Faculty Profile: William M. Sage
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A.B., Harvard, 1982; M.D., J.D., Stanford, 1988. Docteur h.c., Universite Paris Descartes, 2011. Note editor, Stanford Law Review. Areas of teaching are health law, regulatory theory, antitrust, and professional responsibility. Visiting professor of law Emory 2018, Yale 2013, Harvard 2007, Duke 2001. Vice provost for health affairs, UT Austin 2006-13. Taught at Columbia Law School 1995-2006. Associate, O'Melveny & Myers, Los Angeles, 1990-95. President's Task Force on Health Care Reform, 1993. Resident in anesthesiology and critical care medicine, The Johns Hopkins Hospital, 1989-90. Intern, Mercy Hospital and Medical Center, San Diego, 1988-89.
Member, National Academy of Medicine; Member, Board on Health Care Services, National Academies of Science; Member, The Academy of Medicine, Engineering, and Science of Texas; Fellow, Hastings Center on bioethics. Board chair, Children's Optimal Health. Serves on the editorial board of Health Affairs. Serves on the Code Red Task Force on the uninsured in Texas. Principal investigator, The Pew Charitable Trusts Project on Medical Liability in Pennsylvania (2002-05). Received Robert Wood Johnson Foundation Investigator Award in Health Policy Research (1998).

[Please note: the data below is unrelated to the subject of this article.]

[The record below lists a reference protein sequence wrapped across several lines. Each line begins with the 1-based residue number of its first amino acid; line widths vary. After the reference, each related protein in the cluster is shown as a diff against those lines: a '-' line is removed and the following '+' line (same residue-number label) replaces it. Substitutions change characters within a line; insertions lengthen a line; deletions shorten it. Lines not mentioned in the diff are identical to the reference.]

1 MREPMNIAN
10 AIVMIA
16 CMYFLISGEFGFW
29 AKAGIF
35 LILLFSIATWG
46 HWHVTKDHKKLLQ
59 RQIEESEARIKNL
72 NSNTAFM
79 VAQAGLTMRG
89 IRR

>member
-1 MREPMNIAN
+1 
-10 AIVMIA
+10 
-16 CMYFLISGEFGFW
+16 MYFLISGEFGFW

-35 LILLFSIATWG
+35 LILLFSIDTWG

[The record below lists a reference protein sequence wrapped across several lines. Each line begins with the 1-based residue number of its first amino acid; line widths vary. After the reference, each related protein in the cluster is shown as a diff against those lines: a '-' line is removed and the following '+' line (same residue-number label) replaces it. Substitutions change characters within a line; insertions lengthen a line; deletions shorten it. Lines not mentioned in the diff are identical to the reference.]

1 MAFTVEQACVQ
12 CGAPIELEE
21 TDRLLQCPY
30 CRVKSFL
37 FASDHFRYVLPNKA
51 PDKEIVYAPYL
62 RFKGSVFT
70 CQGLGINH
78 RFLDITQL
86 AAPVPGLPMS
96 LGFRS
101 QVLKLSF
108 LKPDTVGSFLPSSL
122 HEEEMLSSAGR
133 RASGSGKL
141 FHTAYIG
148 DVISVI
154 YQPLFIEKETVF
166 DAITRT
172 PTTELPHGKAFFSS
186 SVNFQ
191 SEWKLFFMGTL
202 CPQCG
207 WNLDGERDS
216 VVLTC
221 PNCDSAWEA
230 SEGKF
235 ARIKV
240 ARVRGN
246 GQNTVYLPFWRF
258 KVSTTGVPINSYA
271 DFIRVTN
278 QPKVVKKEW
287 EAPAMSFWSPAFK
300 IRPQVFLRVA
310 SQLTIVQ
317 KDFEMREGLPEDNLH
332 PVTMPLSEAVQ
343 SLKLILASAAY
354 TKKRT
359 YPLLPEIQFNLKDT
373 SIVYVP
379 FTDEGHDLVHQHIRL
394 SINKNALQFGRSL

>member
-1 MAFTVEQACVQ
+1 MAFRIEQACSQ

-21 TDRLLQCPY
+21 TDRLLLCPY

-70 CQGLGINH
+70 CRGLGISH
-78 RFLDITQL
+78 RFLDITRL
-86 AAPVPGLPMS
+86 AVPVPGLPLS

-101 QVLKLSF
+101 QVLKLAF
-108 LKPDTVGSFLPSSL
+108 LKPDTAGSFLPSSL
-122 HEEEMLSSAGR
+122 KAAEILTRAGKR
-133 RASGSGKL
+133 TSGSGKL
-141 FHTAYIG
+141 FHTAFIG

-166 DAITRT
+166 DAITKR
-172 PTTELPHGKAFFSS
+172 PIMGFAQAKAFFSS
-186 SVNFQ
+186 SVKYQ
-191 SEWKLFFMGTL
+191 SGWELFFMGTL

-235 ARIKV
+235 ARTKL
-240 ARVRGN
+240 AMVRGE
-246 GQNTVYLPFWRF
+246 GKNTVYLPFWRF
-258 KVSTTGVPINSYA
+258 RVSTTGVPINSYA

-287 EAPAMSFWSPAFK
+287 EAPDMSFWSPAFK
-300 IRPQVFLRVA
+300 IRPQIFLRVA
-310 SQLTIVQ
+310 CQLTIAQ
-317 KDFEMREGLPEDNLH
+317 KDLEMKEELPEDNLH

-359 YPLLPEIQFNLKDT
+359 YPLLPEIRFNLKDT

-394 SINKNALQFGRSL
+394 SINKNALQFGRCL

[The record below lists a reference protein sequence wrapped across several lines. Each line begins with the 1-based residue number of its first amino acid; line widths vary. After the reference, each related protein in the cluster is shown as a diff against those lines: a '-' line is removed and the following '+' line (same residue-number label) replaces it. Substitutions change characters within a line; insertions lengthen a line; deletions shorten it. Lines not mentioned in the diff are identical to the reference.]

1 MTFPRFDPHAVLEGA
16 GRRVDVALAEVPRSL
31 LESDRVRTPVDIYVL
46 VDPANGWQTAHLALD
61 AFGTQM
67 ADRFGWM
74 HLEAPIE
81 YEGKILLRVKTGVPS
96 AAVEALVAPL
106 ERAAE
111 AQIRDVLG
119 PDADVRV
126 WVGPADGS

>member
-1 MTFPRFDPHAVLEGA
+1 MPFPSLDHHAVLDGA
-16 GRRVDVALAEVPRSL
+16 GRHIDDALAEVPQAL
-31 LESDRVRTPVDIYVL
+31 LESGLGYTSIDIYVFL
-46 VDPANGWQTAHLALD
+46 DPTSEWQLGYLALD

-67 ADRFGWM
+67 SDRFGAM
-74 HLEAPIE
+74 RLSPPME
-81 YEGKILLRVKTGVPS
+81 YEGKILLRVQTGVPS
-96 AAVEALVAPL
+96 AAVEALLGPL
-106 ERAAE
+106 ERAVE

Co-editor, Oxford Handbook of U.S. Health Law (Oxford University Press, 2017); Medical Malpractice and the U.S. Health Care System (Cambridge University Press, 2006), Uncertain Times: Kenneth Arrow and the Changing Economics of Health Care (Duke University Press, 2003). Articles include: "Regulating through Information: Disclosure Laws and American Health Care," Columbia Law Review (1999); "Antitrust, Health Care Quality, and the Courts," Columbia Law Review (with Hammer, 2002); "Medical Liability and Patient Safety," Health Affairs (2003); "Some Principles Require Principals: Why Banning 'Conflicts of Interest' Won’t Solve Incentive Problems in Biomedical Research," Texas Law Review (2007); "Relational Duties, Regulatory Duties, and the Widening Gap Between Individual Health Law and Collective Health Policy," Georgetown Law Journal (2008); "Combating Antimicrobial Resistance: Regulatory Strategies and Institutional Capacity," Tulane Law Review (with Hyman, 2010), "Brand New Law! The Need to Market Health Care Reform," University of Pennsylvania Law Review (2011), and "Assembled Products: The Key to More Effective Competition and Antitrust Oversight in Health Care" Cornell Law Review (2016).